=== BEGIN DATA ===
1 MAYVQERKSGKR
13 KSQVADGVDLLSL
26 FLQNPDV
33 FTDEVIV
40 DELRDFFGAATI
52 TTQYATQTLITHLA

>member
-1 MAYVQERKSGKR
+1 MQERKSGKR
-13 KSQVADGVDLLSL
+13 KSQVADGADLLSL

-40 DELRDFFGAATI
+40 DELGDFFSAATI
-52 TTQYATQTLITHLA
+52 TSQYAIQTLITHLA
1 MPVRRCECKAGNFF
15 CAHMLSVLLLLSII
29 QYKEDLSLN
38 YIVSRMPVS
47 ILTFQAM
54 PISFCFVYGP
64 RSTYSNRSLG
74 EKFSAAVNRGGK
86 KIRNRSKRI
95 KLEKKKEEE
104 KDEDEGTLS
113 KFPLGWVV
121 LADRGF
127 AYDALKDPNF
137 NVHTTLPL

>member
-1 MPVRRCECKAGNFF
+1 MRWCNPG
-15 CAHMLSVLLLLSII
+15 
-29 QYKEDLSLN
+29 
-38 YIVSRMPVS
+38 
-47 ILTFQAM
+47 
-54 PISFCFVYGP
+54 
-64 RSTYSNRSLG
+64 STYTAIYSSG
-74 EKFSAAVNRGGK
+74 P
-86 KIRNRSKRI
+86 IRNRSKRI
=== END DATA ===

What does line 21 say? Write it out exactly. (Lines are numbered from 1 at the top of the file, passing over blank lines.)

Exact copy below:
54 PISFCFVYGP